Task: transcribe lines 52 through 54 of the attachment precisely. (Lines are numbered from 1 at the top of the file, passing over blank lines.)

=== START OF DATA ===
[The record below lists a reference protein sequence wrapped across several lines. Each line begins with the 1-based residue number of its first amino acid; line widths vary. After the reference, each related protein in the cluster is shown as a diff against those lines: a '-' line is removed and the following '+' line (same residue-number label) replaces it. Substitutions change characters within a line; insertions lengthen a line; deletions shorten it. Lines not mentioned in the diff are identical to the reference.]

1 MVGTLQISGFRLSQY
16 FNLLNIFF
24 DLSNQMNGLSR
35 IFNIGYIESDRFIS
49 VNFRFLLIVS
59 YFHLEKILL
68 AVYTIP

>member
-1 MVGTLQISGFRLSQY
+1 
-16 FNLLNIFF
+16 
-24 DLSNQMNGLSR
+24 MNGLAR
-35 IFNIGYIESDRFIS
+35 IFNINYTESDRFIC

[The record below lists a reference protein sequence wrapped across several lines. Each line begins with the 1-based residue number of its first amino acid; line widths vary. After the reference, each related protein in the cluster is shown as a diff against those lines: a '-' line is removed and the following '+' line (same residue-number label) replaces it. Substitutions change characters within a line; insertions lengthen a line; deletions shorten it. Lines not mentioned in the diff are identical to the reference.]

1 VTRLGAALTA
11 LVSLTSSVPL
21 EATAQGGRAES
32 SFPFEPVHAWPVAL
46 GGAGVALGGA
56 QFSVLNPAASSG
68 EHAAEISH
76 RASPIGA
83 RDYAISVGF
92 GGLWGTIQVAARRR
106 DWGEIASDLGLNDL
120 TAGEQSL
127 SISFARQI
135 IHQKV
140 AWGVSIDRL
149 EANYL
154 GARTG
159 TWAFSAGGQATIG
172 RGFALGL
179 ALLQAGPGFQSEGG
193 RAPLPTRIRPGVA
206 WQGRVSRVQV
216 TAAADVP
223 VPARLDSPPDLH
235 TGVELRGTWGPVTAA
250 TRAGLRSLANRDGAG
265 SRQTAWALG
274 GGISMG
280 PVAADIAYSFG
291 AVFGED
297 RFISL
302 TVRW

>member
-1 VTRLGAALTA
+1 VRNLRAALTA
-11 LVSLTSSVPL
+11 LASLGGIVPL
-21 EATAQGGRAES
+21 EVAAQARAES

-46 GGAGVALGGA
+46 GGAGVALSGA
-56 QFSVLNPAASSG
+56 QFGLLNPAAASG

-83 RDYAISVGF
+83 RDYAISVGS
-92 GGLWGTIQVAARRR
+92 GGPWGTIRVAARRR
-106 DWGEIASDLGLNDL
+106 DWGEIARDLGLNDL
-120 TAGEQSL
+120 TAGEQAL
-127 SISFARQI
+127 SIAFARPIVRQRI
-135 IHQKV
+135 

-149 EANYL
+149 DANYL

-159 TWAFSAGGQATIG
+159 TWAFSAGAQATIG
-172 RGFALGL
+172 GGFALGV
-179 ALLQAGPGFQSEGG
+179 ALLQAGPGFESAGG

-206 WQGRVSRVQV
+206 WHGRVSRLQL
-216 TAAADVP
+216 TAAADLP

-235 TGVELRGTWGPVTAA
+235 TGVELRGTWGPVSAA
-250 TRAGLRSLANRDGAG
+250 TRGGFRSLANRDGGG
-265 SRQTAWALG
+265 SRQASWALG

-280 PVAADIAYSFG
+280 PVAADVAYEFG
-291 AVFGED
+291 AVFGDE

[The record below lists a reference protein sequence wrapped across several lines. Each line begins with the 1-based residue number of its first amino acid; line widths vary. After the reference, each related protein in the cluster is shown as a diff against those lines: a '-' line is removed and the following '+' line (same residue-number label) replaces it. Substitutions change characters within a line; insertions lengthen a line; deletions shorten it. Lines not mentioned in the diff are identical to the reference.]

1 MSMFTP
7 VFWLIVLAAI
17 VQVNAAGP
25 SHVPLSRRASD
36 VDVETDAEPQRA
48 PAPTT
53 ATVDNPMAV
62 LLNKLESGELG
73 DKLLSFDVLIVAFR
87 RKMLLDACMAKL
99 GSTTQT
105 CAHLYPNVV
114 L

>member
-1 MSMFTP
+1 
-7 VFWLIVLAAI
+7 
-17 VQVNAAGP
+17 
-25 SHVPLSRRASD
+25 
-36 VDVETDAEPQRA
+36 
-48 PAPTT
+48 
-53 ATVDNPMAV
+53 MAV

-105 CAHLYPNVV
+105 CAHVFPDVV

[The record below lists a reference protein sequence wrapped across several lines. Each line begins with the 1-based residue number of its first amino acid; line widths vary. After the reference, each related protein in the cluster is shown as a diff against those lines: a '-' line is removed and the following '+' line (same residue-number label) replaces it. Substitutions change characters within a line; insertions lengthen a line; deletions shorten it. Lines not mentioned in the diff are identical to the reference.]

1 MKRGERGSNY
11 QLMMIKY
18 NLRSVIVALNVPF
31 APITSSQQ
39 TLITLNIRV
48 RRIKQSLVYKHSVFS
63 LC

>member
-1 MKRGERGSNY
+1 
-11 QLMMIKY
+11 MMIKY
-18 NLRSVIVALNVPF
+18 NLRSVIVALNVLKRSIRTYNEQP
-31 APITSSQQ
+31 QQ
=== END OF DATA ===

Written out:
-1 VTRLGAALTA
+1 VRNLRAALTA
-11 LVSLTSSVPL